Album Review: Magnum - The Monster Roars
Reviewed by Paul Hutchings
For a band who formed in 1972 and whose first album, Kingdom of Madness was released in 1978, to be releasing their 22nd studio album in 2022 is some achievement. To be releasing an album that stands amongst their best is even more amazing. But then, we are talking about Magnum, the Midlands hard rock legends whose output in the past decade has been of consistently high quality. Magnum may still be best known for their 1980s music, especially the seminal ‘On a Storyteller’s Night’, but their recent releases have contained more grit and hard-edged songs laced with their trademark melody, hooks, and Bob Catley’s distinctive vocals.
At an hour in length, this is an album that must contain enough killer songs to maintain interest. Sure, the band’s hardcore fanbase will lap it up, but musical integrity has always been of key importance to Catley and main songwriter and partner in music, Tony Clarkin. It’s unsurprising that ‘The Monster Roars’ delivers amply on every level.
The title track opens the album, with Catley pushing his voice alongside the keyboards of Rick Benton before the riff kicks in and the song builds. It’s an epic beginning, with Catley on fine form. Dark and brooding, the overall feel is a bit different to recent albums that have opened with more up-tempo songs. ‘The Monster Roars’ soon provides the bouncing riff that Clarkin’s writing has always leant towards, and with symphonic elements straining to join in, the pomp that only Magnum can bring is soon flowing.
Magnum have suffered like most musicians through the past two years, with cancelled shows and restrictions impacting on their ability to work together but this is an album which demonstrates why Magnum have such resilience and longevity. ‘Remember’ is a classic, the combination of keyboards and Catley’s voice anchoring another song that builds dramatically. Clarkin’s guitar playing has always been underrated in my opinion, and he often defers to the keyboards in his writing. And yet, his deft touches throughout the album show that less is often more, as the guitar work is sublime, the flashes of steel underpinning Benton’s more prominent key work.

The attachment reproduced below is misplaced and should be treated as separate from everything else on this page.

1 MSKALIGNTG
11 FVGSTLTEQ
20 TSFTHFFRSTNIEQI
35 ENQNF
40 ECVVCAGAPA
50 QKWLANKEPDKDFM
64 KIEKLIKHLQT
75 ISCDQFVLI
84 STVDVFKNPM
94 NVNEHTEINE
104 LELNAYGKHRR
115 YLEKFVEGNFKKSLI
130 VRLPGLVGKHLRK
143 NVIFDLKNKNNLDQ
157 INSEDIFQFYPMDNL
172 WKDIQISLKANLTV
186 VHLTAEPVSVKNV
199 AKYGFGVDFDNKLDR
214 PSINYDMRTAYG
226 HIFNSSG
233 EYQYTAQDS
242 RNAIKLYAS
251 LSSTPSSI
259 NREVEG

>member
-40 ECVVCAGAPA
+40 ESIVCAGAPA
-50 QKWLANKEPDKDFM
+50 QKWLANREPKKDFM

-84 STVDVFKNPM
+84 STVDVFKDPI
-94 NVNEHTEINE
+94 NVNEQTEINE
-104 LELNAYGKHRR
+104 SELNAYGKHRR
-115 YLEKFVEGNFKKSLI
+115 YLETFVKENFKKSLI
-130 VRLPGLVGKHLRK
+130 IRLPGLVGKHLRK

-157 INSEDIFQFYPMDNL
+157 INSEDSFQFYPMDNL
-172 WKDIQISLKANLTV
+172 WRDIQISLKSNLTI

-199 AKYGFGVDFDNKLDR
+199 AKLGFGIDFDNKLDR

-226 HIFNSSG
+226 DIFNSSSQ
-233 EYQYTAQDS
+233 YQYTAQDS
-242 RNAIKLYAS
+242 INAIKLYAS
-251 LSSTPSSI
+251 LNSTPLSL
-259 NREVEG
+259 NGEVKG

This is also the second album on which Dennis Ward has participated, and as well as his assured bass work that links with drummer Lee Morris to form a concrete foundation which allows the band their creative freedom, Ward also provides excellent backing vocals which will be a huge asset when Magnum get back out on the road in the Spring.
‘I Won’t Let You Down’ demands such vocals. A pleasing, melodic piece with some stirring string effects that give the song depth and body, it’s a song that should please the Magnum faithful whilst attracting new fans even at this stage in their career. It may be more pop-rock than hard rock but when this band deliver such songs, who really cares?
With Clarkin and Catley both in their mid-seventies, ‘The Present Not the Past’ with its catchy hook is a defiant challenge which reminds the reaper that there is still plenty of life in this band yet. An amazing brass section adds pizazz and panache to the vibrant ‘No Steppin’ Stones’, and there is a punchy vibe to ‘That Freedom Word’, another track that might just be a reflection on current times. As Clarkin has said “This album is more about social subjects, including political issues.”
Of course, no Magnum album would be complete without at least one ballad, and it duly arrives in the shape of ‘Walk the Silent Hours’. It’s a beautiful piece, Catley’s performance one of the highlights of the whole album. There may be the odd croak, but his voice remains integral to the Magnum sound and here he sounds as fabulous as he ever has.
‘The Monster Roars’ is another quality release. Filled with solid rock songs that flick between light and shade, it’s an hour that allows you to savour each song and yet doesn’t drag. Throw in a change in style on the cover, with a photograph by Rob Barrow, brother of the band’s former bassist Al, and a couple of bonus tracks in the box sets, and you have an album that even this early in the year may well feature in my end of year list.